FIG. 8 illustrates the manner in which the reference signal waves appearing in columns 5 and 6 of FIG. 3 are generated. The square wave at frequency F,, generated by the crystal oscillator l enters the frequency synthesizer circuit 7 via line 8. The square wave signal coming in one line 8 is tapped so that the square wave at the frequency F is provided at a 90 phase shifter 120. The square wave at frequency F, and phase angle 90 is then provided at the input to a fundamental filter 121 and at the input to a third harmonic filter 122. The square wave at frequency F,, and 0 phase angle is provided at the input to another fundamental filter 123 and another third harmonic filter 124.

The sine wave output signals from the filters 121-124 are then provided at amplifiers 125-128 respectively. The gains of amplifiers 125-128 are adjusted to provide equal amplitudes at the respective outputs thereof. The output of amplifier 127 is a sine wave at the fundamental frequency and 0 phase angle and is provided at the output of frequency synthesizer 7 on line 42. The output of amplifier 127 is also shifted in phase by 180 when it passes through phase shifter 129 to provide the sine wave at the fundamental frequency and 180 phase angle at the output of the frequency synthesizer 7 on line 44.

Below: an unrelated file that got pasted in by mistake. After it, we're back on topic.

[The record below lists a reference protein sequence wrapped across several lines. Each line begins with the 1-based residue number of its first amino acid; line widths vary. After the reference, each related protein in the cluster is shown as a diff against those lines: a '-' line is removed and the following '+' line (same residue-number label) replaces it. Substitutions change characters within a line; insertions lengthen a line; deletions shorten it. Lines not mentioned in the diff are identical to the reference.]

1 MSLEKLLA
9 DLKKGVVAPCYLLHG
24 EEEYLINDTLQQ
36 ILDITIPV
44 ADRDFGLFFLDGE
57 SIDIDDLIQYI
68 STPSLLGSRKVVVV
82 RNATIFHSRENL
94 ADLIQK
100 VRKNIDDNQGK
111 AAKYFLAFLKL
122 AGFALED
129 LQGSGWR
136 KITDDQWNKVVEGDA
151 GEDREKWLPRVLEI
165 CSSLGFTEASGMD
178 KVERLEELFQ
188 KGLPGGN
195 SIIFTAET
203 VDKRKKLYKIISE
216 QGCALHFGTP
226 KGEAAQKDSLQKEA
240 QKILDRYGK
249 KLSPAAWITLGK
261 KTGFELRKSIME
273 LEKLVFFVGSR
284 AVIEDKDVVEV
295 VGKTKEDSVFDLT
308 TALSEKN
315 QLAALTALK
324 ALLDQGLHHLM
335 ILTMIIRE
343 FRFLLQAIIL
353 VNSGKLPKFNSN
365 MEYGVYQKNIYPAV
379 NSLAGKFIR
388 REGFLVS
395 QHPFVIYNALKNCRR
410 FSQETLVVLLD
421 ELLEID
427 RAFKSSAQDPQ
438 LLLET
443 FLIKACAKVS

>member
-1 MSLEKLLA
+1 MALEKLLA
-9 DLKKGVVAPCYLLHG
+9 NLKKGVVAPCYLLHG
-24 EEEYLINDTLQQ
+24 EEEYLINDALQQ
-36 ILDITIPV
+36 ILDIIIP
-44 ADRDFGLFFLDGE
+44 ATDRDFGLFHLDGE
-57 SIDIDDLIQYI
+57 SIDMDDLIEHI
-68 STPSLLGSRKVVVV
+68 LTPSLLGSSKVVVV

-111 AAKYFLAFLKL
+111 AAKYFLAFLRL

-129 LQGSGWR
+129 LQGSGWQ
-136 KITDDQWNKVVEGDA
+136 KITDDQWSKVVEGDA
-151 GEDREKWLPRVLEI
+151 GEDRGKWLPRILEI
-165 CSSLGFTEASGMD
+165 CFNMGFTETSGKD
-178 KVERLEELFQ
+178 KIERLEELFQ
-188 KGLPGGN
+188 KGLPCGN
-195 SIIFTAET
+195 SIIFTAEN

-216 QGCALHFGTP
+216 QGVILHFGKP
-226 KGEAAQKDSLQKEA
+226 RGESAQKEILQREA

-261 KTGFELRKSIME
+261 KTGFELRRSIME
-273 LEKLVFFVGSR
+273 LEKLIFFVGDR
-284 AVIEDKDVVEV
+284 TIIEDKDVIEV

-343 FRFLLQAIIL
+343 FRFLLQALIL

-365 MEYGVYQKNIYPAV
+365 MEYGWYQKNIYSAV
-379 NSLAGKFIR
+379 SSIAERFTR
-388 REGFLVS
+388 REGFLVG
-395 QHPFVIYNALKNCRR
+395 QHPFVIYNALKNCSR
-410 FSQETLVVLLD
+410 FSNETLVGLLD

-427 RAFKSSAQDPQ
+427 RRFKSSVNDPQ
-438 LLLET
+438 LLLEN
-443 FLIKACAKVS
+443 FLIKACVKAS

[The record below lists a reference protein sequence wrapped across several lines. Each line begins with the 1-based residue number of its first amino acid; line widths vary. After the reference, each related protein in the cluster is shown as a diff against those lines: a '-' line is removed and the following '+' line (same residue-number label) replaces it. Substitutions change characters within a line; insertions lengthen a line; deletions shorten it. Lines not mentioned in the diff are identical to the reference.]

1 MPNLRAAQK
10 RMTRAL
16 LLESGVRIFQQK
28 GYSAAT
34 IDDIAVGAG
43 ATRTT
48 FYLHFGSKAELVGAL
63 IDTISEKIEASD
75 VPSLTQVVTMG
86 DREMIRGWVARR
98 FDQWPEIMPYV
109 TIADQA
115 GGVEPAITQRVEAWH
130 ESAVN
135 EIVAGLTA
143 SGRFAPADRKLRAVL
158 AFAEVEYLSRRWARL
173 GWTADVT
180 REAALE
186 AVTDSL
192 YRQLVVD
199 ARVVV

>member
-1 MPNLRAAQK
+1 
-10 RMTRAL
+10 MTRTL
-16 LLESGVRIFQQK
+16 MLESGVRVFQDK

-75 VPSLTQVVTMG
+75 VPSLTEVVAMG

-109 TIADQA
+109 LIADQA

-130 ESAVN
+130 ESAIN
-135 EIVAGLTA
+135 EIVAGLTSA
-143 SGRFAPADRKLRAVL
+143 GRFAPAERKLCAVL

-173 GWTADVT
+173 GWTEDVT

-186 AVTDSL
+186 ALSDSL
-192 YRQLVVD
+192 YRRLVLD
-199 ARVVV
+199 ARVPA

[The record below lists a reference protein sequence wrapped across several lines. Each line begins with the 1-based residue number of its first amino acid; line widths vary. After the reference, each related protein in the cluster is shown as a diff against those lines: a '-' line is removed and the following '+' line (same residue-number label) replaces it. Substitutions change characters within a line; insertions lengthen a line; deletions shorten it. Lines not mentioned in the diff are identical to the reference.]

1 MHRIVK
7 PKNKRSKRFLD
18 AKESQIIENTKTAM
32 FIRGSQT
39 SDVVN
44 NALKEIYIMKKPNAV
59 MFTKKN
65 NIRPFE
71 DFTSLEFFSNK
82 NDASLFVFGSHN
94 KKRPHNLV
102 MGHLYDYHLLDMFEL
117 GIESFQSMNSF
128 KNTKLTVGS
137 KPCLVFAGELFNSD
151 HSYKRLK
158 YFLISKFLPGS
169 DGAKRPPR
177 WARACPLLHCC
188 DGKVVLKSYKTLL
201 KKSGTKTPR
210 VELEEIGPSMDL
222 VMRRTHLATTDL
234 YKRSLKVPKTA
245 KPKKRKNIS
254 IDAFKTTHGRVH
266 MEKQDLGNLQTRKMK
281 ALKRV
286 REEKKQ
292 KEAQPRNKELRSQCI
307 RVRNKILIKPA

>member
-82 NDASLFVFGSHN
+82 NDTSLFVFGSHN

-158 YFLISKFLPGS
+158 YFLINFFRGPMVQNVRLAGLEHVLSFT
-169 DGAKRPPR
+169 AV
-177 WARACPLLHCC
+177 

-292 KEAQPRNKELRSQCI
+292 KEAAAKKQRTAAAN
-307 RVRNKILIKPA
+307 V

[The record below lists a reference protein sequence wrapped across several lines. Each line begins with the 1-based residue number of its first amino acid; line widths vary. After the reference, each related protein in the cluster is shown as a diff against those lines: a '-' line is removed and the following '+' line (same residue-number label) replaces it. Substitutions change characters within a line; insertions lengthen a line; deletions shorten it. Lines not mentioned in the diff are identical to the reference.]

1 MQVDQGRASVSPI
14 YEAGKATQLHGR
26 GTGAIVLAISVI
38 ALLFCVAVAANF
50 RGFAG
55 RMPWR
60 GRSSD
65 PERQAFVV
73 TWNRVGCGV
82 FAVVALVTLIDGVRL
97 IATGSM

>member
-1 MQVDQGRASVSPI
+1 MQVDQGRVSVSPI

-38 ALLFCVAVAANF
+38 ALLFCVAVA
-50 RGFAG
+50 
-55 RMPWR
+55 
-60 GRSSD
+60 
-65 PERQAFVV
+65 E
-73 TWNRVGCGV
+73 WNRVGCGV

in a similar manner a sine wave at 3F, and phase angle is provided on line 46 and a sine wave at 3F,, and 180 is provided on line 48. The signal processing described for amplifier 127 is repeated for the outputs of amplifiers 128, 125, and 126 so that reference signal waves at the fundamental frequency and phase angles of 0, 90, 180 and 270 are provided on lines 42, 43, 44 and 45 respectively and reference signal waves at the third harmonic and phase angles of 0, 90, 180 and 270 are provided on lines 46, 47, 48 and 49 respectively.

The gating matrix 41 is illustrated in Figure 9 to show the manner in which the reference signal waves on lines 42-49 are selected and passed to the frequency translator 52 via lines 50 and 51.

Frequency control pulses generated in the frequency encoder 15 and a differential phase shift control pulse generated in the phase encoder 16 enter a gating matrix control unit 140. The gating matrix control unit 140 responds to the frequency control pulses and the differential phase shift control pulses to provide signal waves to analogue switches 141-156. The signal waves coming from the gating matrix control unit 140 and going to analogue switches 141-156 allow selected ones of the reference signal waves, available at the output of the frequency synthesizer 7, to go to the proper section of the frequency translator 52. Line 50 is designated as the in-phase line and line 51 is designated as the quadrature phase line.